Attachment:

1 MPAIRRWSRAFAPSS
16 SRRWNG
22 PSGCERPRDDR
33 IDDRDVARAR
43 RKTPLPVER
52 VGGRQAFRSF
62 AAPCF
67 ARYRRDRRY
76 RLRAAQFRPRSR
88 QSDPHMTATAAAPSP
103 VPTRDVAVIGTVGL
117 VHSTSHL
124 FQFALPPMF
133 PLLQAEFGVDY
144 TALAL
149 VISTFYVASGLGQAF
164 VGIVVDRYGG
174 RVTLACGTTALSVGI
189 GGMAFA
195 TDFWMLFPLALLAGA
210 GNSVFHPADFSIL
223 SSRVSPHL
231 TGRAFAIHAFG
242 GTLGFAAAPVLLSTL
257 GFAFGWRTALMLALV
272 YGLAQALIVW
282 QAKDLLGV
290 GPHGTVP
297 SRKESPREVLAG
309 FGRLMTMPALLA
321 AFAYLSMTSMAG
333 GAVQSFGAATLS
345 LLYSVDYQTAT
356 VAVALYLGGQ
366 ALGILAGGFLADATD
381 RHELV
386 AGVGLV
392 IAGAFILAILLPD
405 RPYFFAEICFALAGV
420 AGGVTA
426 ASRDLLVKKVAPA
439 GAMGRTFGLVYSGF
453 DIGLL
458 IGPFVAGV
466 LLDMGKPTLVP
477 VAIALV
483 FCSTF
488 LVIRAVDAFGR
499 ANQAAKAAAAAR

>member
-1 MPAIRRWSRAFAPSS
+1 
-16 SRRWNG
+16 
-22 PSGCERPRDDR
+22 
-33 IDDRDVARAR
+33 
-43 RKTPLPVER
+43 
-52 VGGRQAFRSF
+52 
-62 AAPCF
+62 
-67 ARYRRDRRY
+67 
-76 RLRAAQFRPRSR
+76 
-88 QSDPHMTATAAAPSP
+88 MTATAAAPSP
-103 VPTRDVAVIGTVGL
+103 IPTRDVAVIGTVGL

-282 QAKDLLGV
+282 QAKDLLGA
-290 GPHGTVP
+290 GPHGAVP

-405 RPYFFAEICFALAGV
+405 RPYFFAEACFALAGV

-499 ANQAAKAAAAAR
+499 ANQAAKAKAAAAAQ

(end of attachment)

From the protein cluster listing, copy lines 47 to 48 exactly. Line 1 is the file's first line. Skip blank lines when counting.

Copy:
483 FCSTF
488 LVIRAVDAFGR